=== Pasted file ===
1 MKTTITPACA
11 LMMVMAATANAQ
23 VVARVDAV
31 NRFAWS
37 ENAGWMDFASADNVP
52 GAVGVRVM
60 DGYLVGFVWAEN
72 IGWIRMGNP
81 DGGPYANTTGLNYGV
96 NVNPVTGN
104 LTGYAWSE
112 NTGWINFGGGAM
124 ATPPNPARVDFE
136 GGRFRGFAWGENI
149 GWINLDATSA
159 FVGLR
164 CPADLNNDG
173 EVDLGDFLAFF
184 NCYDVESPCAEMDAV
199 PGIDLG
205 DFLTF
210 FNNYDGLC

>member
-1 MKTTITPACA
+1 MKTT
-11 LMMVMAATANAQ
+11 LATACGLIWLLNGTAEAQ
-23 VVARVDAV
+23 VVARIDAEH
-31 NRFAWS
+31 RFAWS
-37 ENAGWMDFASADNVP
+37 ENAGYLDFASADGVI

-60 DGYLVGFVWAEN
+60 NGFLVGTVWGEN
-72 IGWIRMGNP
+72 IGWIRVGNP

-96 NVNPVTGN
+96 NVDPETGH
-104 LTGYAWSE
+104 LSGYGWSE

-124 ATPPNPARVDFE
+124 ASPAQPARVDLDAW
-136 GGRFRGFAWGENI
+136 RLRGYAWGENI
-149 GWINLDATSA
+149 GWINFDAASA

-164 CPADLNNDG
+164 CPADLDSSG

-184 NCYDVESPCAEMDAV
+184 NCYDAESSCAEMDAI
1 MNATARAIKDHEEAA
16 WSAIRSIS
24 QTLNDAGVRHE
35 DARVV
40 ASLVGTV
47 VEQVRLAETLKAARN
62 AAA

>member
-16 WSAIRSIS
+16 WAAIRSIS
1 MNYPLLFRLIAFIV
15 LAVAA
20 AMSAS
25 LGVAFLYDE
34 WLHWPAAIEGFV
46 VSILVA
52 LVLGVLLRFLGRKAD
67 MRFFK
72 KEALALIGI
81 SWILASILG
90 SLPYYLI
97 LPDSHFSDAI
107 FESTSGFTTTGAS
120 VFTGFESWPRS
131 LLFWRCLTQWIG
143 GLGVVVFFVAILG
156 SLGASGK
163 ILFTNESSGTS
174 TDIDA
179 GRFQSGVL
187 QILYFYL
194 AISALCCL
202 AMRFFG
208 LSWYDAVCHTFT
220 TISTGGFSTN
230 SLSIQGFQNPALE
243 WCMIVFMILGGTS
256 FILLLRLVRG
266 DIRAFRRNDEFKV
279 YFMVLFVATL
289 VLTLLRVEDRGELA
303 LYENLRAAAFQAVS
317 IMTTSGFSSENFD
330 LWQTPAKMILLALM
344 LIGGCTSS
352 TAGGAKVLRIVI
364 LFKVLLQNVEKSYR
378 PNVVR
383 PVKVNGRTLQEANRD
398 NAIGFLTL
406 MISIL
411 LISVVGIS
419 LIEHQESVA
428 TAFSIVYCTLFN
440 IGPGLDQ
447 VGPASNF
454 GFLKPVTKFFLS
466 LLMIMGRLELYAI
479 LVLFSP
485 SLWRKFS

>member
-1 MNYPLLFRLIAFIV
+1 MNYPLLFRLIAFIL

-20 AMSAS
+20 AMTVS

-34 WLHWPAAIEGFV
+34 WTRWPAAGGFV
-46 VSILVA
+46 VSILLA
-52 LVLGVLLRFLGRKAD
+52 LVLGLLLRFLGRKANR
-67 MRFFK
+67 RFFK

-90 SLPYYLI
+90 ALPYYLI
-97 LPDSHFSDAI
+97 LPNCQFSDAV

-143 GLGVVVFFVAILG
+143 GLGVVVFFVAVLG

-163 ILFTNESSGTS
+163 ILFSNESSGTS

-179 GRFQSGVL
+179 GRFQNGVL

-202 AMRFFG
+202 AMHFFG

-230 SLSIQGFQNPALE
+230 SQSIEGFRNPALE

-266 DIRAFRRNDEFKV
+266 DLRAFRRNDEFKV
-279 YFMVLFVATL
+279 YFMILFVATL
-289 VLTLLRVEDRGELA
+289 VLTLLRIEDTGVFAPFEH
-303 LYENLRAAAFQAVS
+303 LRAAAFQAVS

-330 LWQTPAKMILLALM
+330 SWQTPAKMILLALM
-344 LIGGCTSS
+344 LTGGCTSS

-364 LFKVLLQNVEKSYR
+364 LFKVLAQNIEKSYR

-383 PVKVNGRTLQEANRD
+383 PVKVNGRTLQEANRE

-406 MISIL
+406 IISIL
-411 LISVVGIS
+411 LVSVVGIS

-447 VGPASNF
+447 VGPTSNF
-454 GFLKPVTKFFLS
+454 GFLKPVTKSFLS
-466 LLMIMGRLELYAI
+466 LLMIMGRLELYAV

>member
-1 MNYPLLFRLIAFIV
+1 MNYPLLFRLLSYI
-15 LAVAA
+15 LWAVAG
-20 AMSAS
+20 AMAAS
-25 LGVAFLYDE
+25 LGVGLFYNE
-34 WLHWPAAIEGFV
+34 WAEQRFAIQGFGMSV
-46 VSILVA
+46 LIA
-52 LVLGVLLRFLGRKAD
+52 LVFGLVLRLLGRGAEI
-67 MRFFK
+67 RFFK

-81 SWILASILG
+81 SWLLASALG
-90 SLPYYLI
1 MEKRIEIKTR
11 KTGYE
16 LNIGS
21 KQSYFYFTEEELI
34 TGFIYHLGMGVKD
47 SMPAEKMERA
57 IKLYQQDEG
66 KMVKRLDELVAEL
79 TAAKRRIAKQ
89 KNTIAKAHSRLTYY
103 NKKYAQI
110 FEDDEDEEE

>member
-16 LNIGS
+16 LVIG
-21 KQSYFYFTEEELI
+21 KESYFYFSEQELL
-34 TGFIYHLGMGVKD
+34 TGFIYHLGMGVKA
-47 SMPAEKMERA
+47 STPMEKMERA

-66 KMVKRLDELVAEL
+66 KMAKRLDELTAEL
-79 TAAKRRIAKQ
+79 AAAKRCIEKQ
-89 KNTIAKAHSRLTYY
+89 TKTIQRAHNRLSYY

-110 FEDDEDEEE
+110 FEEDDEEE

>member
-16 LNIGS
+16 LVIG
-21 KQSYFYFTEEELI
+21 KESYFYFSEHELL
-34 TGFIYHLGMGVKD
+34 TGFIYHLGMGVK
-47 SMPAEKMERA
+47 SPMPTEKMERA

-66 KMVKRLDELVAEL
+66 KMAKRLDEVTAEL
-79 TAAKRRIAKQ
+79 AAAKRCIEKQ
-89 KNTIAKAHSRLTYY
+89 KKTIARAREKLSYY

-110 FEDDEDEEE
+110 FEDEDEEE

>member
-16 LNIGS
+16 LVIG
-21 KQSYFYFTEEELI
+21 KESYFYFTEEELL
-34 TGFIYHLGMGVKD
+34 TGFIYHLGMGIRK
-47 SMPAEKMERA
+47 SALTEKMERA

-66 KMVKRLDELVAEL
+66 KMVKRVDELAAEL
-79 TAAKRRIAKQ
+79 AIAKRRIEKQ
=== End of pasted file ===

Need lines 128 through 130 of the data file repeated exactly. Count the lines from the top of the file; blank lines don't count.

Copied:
+97 LPNCQFSDAV

-143 GLGVVVFFVAILG
+143 GLGVVVFFVAVLG